What Difference have the HMO and EPC Changes Made?

 
Every year, it seems that landlords and property investors have new pieces of legislation to get their heads around, and 2018 was certainly no exception.
 

Back in April of last year, the rules around Energy Performance Certificates (EPCs) were adjusted to make it illegal for landlords to rent out properties that had an F or G rating for energy efficiency in new tenancies.

 

Just a few months later, we also had the extension of licensing for HMO properties. Previously, homes only required a licence if they were occupied by five or more individuals and the property was over at least three storeys. However, the property size clause was removed, meaning any HMO with five occupants needs a licence.

 

In addition, new rules covering the minimum sizes of any bedrooms were introduced.

 

Why these changes matter

 

LendInvest welcomed both the EPC and HMO licence changes, for the simple reason that both will lead to the raising of standards within the rental market. There is no reason for tenants to have to get by in cold, non-energy efficient homes, nor should they be stuck in overly cramped, poor-quality HMOs. The private rental sector plays a key part in providing for national housing needs, and it can only properly fulfil this function by operating responsibly and professionally.

 

While it may have been difficult for some landlords to adjust to the ever-shifting requirements they face, the truth is that these sorts of changes will ensure that the properties available to tenants in the future are of a much higher quality, and encourage landlords to treat their rental properties in a more professional manner.

 

The impact so far

 

The EPC changes may have had a somewhat limited impact thus far, simply because they only apply to new tenancies. This is being extended to all tenancies from 2023, however, so the full impact is really still to come.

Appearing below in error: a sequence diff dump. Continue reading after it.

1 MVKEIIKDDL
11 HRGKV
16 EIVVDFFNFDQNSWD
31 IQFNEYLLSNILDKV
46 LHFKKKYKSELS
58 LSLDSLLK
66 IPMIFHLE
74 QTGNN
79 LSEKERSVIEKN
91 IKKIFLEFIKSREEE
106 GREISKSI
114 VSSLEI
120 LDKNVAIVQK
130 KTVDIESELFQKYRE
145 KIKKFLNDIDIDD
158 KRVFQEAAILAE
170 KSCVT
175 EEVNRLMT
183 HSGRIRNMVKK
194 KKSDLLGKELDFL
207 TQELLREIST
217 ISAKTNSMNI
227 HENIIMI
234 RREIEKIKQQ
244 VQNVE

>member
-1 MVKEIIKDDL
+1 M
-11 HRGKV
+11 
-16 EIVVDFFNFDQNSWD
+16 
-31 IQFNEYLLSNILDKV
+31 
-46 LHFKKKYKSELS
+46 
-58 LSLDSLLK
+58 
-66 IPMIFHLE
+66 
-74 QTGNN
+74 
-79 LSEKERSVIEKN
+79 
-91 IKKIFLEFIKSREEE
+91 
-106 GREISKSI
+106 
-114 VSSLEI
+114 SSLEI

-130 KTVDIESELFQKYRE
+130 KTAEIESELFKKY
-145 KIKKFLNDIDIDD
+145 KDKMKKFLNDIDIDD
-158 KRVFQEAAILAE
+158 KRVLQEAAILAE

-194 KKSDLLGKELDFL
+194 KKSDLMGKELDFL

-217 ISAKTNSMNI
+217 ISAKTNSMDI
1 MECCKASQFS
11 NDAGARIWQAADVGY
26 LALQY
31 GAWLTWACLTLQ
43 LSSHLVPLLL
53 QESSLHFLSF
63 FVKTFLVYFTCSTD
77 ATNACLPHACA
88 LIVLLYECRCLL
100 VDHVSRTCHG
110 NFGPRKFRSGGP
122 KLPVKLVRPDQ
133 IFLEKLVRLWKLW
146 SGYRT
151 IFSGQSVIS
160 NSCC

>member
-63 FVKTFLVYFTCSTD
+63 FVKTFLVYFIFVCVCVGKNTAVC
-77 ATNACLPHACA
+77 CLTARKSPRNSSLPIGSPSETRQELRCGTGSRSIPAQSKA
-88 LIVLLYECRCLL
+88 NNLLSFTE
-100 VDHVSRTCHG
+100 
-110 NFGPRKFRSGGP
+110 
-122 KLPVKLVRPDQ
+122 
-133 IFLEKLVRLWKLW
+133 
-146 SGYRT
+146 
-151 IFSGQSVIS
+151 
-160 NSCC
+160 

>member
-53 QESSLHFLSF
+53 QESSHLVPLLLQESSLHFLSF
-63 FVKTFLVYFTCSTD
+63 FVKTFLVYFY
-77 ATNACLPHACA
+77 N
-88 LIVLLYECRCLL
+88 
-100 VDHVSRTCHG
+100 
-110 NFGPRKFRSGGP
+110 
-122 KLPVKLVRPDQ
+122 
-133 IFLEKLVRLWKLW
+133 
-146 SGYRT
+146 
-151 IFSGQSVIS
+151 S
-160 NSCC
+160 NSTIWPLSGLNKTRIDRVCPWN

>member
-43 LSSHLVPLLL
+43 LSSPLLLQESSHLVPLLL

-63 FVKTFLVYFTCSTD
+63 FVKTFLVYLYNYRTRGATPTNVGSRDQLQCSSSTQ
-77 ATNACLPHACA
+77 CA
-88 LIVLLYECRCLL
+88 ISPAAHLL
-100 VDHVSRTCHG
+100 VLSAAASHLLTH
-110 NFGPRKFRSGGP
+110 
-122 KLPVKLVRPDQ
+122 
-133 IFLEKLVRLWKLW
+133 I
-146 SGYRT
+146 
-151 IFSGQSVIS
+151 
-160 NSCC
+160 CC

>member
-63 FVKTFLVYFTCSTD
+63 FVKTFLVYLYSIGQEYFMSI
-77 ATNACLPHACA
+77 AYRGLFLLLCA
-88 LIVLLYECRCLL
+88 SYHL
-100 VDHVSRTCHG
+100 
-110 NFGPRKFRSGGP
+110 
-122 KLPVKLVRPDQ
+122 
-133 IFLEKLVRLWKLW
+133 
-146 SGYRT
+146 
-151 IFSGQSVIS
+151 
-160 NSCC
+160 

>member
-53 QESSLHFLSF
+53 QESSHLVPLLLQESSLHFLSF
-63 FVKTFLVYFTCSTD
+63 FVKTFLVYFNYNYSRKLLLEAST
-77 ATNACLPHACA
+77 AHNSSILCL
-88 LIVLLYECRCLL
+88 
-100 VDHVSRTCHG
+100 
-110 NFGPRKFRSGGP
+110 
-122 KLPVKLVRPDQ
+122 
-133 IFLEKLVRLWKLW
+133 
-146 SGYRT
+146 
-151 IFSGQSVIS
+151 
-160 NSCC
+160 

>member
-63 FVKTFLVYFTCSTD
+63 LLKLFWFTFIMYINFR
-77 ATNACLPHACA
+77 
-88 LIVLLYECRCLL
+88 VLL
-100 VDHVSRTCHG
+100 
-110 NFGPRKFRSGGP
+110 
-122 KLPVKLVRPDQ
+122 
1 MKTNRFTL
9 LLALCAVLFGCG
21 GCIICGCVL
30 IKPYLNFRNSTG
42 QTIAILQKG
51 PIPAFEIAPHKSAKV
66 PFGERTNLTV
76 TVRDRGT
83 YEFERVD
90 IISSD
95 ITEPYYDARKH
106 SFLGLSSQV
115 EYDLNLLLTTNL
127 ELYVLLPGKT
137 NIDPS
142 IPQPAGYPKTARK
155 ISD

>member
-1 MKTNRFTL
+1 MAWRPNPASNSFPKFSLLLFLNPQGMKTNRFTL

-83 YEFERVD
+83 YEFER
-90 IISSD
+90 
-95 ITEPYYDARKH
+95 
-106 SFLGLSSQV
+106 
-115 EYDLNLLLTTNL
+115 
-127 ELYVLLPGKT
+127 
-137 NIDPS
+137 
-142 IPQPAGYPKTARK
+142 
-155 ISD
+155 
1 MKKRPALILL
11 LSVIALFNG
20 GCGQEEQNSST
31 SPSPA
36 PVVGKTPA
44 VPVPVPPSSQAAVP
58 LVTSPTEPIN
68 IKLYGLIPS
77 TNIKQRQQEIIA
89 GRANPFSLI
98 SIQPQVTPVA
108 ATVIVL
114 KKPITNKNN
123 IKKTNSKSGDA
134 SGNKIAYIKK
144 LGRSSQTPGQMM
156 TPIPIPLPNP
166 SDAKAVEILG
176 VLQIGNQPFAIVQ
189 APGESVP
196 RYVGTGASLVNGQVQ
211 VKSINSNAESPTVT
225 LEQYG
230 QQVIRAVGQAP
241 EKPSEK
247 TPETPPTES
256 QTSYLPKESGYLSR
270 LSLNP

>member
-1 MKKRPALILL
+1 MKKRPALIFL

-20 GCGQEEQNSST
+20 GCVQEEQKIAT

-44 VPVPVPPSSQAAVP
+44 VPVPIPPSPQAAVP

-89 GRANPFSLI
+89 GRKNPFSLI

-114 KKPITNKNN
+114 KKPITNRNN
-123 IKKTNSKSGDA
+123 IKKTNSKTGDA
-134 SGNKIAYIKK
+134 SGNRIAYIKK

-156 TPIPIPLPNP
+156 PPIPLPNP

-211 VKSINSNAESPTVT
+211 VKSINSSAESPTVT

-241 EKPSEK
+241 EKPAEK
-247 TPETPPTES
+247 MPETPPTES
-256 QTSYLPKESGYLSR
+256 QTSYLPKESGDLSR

There is some evidence that increasing numbers of properties that you might class as doer-uppers are going onto the market because the owner is a landlord of a property that doesn’t meet the EPC requirements – opting to sell up rather than do up.

 

With the adjustments to the HMO requirements, we have already seen a host of fines levied by local authorities, with those penalties running into the tens of thousands in some cases. 

 

As such, these legislation changes may not simply drive up standards among rental properties, but also push out some of those non-professional landlords for whom property was simply a lucrative sideline.

 

It’s no secret that the dinner party landlord, who speculated on property investment during the boom years, has been turned off by various regulatory and taxation changes in recent years, such as the stripping back of tax reliefand the additional Stamp Duty charges on second homes. 

 

The EPC and HMO requirements will simply continue this trend, leading to a rental market dominated by professional landlords who see property as their sole business.

 

Local authorities need more help

 

There is no doubt that these legislative changes are aimed at increasing the professionalism of the rental sector, delivering a higher quality of property for tenants across the country, and that’s an attitude that LendInvest strongly supports.

 

But, if they are to deliver lasting change, legislation is not enough. Local authorities need to be provided with adequate resources to ensure they are able to properly monitor the HMO situation in their area and ensure that requirements are being met.

 

There are some doubts that this will happen, though. A month after the new rules were introduced, a landlord insurance provider submitted Freedom of Information requests to a host of local authorities in densely populated areas. 

 

It found that as many as two-thirds of authorities had no idea how many unlicensed HMOs were operating in the area, while a third were unsure how many properties now fell within the scope of the legislation and so required a licence. 

 

While the Government has promised a £2m fund for councils to use on enforcement work, there is a danger that this will be spread so thinly across England that it will really make very little difference to already stretched local authority teams.

 

Clearly more needs to be done. If we are to drive up standards in the rental market, then it’s not acceptable for HMO enforcement to be subject to effectively a postcode lottery.

 

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